Colombia

  • Marczak in the National Review: Now Is the Time for Us to Secure the Peace in Colombia


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  • Schechter in RealClearWorld: Let's Celebrate Our Foreign Policy Success in Colombia


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  • Schechter Quoted in Portafolio on President Santos’ visit to Washington


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  • Marczak Quoted in Deutsche Welle on Columbia’s Peace and Venezuela’s Crisis


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  • A Roadmap for US Engagement with Colombia

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    The Atlantic Council’s Colombia Peace and Prosperity Task Force, co-chaired by Senator Roy Blunt (R-MO) and Senator Ben Cardin (D-MD), has been working for the past year to put forward recommendations for continued US engagement in Colombia. Today, Colombia is a strategic US partner. Its achievements and experience fighting international networks of organized crime have transformed the country into an exporter of security expertise and training. It is the view of this high-level Task Force that Colombia continues to symbolize a bipartisan US foreign policy success story. Read our report to find out the task force's full recommendations.

     

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  • Colombia Peace and Prosperity Report Launch: A Dinner with President Juan Manuel Santos

    After almost twelve months of consultations and deliberations, the Atlantic Council’s Adrienne Arsht Latin America Center launched on May 17 the Colombia Peace and Prosperity Task Force report: A Roadmap for US Engagement with Colombia. It was the culmination of the work of a notable group co-chaired by Senators Roy Blunt (R-MO) and Ben Cardin(D-MD), who strived to provide a roadmap for US engagement with Colombia going forward. The goal was to keep the focus on the US-Colombia partnership as the country implements peace and agenda items compete for priority in the new US administration.

    With Plan Colombia, a bipartisan strategic framework sustained over almost two decades, Colombia and the United States consolidated a mutually beneficial relationship. Today, the United States is presented with the opportunity to maintain a major stake in the next phase of Colombia’s transformation. Solidifying a strategic bipartisan partnership with Colombia offers the United States enviable opportunities to reap the national security benefits of its $10 billion Plan Colombia investment.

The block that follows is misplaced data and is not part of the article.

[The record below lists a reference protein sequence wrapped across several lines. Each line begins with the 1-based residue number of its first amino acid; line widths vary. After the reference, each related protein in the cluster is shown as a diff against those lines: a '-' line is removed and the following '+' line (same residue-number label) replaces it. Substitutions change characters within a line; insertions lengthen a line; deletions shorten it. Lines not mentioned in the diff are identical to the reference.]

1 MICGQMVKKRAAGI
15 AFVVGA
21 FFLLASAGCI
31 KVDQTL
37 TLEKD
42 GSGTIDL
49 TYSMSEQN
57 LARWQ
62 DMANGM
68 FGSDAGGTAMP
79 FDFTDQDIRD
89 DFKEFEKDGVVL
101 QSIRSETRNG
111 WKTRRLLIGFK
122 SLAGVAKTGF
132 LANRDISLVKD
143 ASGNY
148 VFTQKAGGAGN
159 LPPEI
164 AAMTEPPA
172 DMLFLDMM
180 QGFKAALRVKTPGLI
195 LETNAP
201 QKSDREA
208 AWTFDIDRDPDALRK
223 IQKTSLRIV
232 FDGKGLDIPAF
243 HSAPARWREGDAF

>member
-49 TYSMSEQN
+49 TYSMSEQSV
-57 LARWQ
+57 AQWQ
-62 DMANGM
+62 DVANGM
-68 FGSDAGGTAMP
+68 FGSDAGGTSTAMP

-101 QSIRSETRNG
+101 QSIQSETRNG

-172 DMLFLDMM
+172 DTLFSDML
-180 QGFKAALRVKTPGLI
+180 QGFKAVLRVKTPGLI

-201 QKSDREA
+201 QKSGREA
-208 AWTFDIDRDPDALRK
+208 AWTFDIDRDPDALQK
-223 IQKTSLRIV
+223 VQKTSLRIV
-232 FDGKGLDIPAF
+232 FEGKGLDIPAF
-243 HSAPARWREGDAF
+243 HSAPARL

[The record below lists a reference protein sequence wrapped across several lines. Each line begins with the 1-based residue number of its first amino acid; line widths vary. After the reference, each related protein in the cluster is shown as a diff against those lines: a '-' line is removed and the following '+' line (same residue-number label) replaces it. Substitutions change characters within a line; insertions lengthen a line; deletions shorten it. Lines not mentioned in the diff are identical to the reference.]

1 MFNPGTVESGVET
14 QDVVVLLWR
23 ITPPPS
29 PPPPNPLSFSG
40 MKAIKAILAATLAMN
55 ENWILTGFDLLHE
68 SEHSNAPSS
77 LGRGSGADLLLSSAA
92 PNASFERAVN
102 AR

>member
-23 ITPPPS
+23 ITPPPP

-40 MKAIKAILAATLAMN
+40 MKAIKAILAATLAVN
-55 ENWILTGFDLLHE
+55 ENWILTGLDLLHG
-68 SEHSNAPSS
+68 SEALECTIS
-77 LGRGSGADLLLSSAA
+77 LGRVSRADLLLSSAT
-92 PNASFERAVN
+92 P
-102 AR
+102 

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  • The End of Corruption Culture in Latin America?

    Accountability in the region creates space for safer investments

    Odebrecht was once synonymous with Latin America’s most ambitious public works projects. Today, those who hear the name think only of the web of malfeasance that has engulfed the region and continues to extend beyond the continent. But, as negative as these new revelations may seem, there is light at the end of the tunnel, and opportunities along the way. The pragmatic efforts of police and judicial actors show that some countries in the region are ready to face impunity head on. If Latin America can continue down the road to accountability, US investors could be the first to benefit.

    What started as a money laundering investigation in Brazil in 2014, the case of Odebrecht, Brazil’s largest construction company, has today developed into the deepest corruption scandal Latin America has seen, with top leaders implicated. Just this week, major newspapers reported the Brazilian Supreme Court has authorized investigations into more than one hundred Brazilian politicians. In December, Odebrecht pleaded guilty in a US court to paying nearly $800 million in bribes to win business in more than ten countries, dating back to the early 2000s. The company was subsequently slapped with a record fine of $3.5 billion by the Brazilian, US, and Swiss judiciaries in December. It seems the times are changing.

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  • Pushing for Peace in Colombia

    US Ambassador to Colombia, Kevin Whitaker, cites need to move quickly on achieving an accord acceptable to all sides

    Two ground realities in Colombia—former guerrillas gathered in remote rural cantonments with scarce infrastructure and nationwide elections in the spring of 2018—make it imperative that a peace agreement that is acceptable to all sides is quickly found, according to Kevin Whitaker, the United States’ ambassador to Colombia.

    On October 2, Colombians narrowly rejected the peace accord reached by their president, Juan Manuel Santos, and the Revolutionary Armed Forces of Colombia (FARC) following six years of negotiations.

    Polls preceding the plebiscite consistently and confidently predicted a triumph for the “yes” camp in support of the accord. In anticipation of such an outcome, FARC guerillas started to gather in cantonments—isolated rural communities with little infrastructure—as agreed to in the accord. There they would lay down their weapons and prepare for lives as civilians. Now, much like the peace deal, the lives of these people are in limbo.

    “Over time, it is difficult to maintain people in these rural settings without a lot of support structure around them,” Whitaker said in an interview. “The time pressure is there for everyone.”

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  • Marczak Quoted by Foreign Policy on A Nobel Peace Prize for Colombia


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  • Saldarriaga Jiménez in The Cipher: There Will Never Be a Perfect Peace in Colombia


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